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1983 Pro Miyata evaluation

Old 01-15-24, 05:22 PM
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1983 Pro Miyata evaluation

1983 made, Suntour Superbe derailleurs, hubs.
Sugino Mighty Aero crank set, Araya rims, Dia-Compe brakes.
Double butted Cro-Moly tubing with aero seat stays and Cro-Moly Aero front fork.
Almost like shown in '83 catalog.
​​​Any idea of the selling price?








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Old 01-16-24, 08:07 AM
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Oh boy! about $400, but clean the shmutz off the chain.
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Old 01-16-24, 09:14 AM
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Really nice looking bike in the current I would say $350-400 in the current soft market. I would suggest putting a putting a nice coat of wax on the frame to help smooth even out the look of the touch up paint which looks fairly nicely done.
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Old 01-16-24, 11:39 AM
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If you're the seller, I'd start at $450 with a super clean bike and great photos in selling season. $350 might be where it winds up, though.
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Old 01-16-24, 12:54 PM
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Those bikes are 1980s narrow tubed steel race bikes for American pavement at its best. Incredibly well thought out. What a ride! I rode that bike (59 cm) for Cycle Oregon last Sept. Perfect for all but the gravel we weren't warned about. (24c is the max you can fit in back. 25s don't even turn. I rode Vittoria Corsa G+ tubulars with a 23c at 110 psi in back, 25c at 95 psi in front. Sublime but the bike never lets you forget it is pure race. Tubing is Miyata - but Miyata is one of Japan's big companies. They have a small branch that makes bikes. They have a steel mill. Bike designer heaven. "I want a tube of this alloy with these thicknesses and butts that start here; for the 59c. For the 55, start the butts here. And 53, go down to this wall thickness with butts here.

I have no idea what Miyata actually did. Just that the bike I have is as close to perfect as I could ask.
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Old 01-16-24, 01:30 PM
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I would agree with 79pmooney the top end Miyata's did have about the best tube set for the time frame, Yet this does not equal big bucks in the current market. 80's DT shifter Japanese bikes are just a hard sell in the current market even the very best don't go $400-500 and the just really good stuff often lingers at $300 in most markets.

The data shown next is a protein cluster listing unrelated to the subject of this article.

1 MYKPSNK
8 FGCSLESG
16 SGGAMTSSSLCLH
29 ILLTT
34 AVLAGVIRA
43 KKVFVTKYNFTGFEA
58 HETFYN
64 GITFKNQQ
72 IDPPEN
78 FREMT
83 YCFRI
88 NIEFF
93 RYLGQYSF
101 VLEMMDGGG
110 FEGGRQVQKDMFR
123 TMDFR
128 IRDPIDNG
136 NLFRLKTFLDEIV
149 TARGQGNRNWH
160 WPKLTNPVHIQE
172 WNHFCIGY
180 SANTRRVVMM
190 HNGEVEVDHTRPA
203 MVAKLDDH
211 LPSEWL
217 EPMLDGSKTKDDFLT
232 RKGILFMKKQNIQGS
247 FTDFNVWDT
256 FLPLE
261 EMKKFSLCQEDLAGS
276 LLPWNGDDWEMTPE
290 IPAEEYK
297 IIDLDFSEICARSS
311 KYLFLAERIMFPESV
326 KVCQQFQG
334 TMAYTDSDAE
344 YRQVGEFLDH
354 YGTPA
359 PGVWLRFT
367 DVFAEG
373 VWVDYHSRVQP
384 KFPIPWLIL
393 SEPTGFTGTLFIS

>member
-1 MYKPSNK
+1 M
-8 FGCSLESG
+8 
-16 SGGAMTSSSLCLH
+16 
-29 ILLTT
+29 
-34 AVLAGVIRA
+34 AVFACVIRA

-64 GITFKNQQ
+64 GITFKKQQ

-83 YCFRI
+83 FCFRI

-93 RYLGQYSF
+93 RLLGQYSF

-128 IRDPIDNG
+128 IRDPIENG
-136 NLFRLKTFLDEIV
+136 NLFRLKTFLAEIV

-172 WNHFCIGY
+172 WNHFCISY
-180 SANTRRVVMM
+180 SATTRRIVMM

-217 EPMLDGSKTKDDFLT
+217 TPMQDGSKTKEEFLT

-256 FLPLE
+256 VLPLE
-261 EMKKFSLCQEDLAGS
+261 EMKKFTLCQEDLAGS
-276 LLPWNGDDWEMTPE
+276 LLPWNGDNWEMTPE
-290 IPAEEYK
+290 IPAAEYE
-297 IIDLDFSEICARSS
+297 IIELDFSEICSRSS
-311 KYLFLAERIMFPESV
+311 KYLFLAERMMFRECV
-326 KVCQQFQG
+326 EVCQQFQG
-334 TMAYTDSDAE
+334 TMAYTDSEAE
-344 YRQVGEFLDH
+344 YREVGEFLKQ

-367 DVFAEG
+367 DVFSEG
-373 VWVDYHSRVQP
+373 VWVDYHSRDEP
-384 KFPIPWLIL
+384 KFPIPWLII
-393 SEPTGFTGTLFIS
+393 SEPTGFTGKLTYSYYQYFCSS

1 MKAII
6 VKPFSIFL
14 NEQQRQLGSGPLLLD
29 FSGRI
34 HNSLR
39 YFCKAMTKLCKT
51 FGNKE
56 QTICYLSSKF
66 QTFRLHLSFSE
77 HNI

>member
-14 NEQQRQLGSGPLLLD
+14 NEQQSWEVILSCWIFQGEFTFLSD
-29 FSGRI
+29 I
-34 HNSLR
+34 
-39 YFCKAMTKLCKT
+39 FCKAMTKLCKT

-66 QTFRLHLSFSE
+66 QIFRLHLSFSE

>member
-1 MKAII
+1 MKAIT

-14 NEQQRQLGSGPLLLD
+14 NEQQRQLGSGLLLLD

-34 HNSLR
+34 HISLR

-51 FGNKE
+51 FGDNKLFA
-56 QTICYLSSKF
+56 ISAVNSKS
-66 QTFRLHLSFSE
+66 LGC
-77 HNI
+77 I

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Old 01-17-24, 04:33 AM
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When these do come up for sale, I see the asking price routinely in the $600 range. I think they may have gone for that at one time, but probably not anymore. They are very nice bikes.
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Old 01-17-24, 08:03 AM
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https://www.ebay.com/itm/1983-Pro-Mi...p2056016.l4276

I see you're following the more typical pricing for these. Please let us know if you're able to get that much. Good luck with it.
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Old 01-17-24, 02:03 PM
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Pull the stem out of the steerer and move the rear cable to the nds.
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Old 01-17-24, 06:36 PM
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Originally Posted by SurferRosa
Pull the stem out of the steerer and move the rear cable to the nds.
Also put the cable behind on the left none drive side on the rear and shorten the total length by couple inches. While it doesn't effect workings the double cross one front and one back look a bit off just a simple fix pull the stem and seat post and put the cable on the other nds for a much cleaner looking cable line. On bikes like this one details matter sale wise correct setup details can mean $100-200 difference in sale price.

Last edited by zukahn1; 01-17-24 at 06:52 PM.
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Old 01-17-24, 06:53 PM
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Originally Posted by zukahn1
Also put the cable behind on the left none drive side on the rear and shorten the total length by couple inches.
To be kosher, yes. To have the sweetest possible cable run? I've never seen a nicer bend at the seatpost than the OP's. I'm running a very normal Cyclone caliper with the usual left side vertical cable entry but the OP's with that diagonal slant? I'd do just as he has.
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Old 01-18-24, 01:53 AM
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Very nice Pro-Miyata! Looks like it is all original and in very nice condition. Hope you get what you are asking for it. That would mean it is going to someone who appreciates it and will give it a good home. Unfortunately, the market is not the best right now, and I don't see it getting any better any time soon when people will splurge on old bicycles. The target market for this bike at top dollar is getting older and smaller every year.

An '83 Pro Miyata was the first bike I bought with my own money. I was 16 at the time and moved up from a gas pipe late 70s Raleigh, which served me well for the previous 2 years. I lusted after a Tommasini, Zullo, or Picchio but they were out of range for me, so I got the last Pro for the year. I still have the '83 Pro (full DA AX, originally 600EX/AX) and have added an '83 Team (full DA EX), an '82 KOGA-Miyata Full Pro (full DA EX), an '81 Team frameset (looks NOS), and an '85 Team Pista, and a '91 Team with DA 7700. Also have the Zullo I always wanted and just recently picked up a Picchio Special to add to the stable.